The Acadian forest has been listed as one of six endangered forests in North America. New Brunswick makes up a large portion of the Acadian forest. Ensuring that the Acadian forest is properly managed here in New Brunswick is key to maintaining this unique forest region. The Conservation Council promotes sustainable forestry that provides long-term economic benefits to New Brunswickers while maintaining the ecological health of our forests.
The Conservation Council of New Brunswick is very active in protecting the Bay of Fundy. We raise awareness of the threats to marine habitats, including our ocean, shores and coastal wetlands. Our program, The Fundy Baykeeper, uses a well-marked boat to patrol the Fundy coastline from Alma to St. Stephen. We also work with fishers and other partners to protect habitat and promote sustainable fisheries in the Gulf of St. Lawrence along the eastern coast of New Brunswick.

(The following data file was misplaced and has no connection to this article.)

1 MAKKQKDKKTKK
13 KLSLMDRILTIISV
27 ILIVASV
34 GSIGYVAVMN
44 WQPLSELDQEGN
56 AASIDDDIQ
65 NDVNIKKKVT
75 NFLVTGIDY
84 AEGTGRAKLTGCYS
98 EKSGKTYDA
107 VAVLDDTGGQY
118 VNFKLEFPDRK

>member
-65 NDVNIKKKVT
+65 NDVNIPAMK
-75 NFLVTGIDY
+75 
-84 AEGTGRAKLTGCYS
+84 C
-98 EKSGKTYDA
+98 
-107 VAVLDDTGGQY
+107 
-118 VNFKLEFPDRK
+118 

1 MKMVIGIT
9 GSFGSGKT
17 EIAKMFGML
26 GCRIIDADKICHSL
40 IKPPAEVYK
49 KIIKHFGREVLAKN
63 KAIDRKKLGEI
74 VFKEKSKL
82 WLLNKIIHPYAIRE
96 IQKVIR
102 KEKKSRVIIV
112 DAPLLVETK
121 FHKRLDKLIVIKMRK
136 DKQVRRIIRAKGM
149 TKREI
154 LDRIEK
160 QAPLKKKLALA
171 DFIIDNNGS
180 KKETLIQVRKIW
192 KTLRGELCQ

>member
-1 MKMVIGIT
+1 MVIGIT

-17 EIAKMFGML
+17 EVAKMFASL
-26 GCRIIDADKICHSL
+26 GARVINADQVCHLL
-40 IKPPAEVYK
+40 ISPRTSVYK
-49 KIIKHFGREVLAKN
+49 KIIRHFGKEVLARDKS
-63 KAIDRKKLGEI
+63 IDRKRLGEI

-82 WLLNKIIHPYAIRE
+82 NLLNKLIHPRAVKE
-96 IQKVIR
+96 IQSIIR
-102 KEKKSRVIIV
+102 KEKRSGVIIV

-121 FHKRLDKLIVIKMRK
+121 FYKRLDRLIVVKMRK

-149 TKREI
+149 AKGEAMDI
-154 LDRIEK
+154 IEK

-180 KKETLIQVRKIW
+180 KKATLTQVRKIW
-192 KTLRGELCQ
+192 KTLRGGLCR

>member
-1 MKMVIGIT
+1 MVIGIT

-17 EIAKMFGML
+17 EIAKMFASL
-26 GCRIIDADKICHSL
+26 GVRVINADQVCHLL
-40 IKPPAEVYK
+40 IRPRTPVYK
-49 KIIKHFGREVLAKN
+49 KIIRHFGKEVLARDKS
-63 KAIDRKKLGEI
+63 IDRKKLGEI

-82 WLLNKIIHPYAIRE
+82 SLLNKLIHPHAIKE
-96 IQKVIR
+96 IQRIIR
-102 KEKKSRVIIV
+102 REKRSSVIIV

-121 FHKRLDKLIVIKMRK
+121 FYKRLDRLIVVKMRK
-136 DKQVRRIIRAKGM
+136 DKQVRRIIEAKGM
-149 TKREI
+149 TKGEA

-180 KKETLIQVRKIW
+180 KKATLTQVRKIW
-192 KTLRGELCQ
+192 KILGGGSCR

Download our series of fun ocean colouring pages to discover what you may find if you visit the Bay of Fundy and Gulf of St. Lawrence.
If you visit Conserver House in downtown Fredericton, New Brunswick, you will find our native plant garden. We have carefully chosen native plants that attract bees, hummingbirds, and butterflies.
Download our Pollinator Garden colouring page to learn some of the flowers you can plant to start your own bee-friendly garden! You can also download our three Pollinator Information cards by clicking on the links below:
Fresh water is threatened by many things in New Brunswick including overdevelopment, polluted runoff, and climate change. The Conservation Council created its Freshwater Protection Program to help New Brunswickers take good care of our water and make sure that our rivers, lakes and streams are protected so that people, animals, and plants have the clean water they need to be healthy. We want to ensure enough clean water exists to provide a healthy future for all.
Download our wetland colouring page to discover some of the plants and animals you will find in a wetland.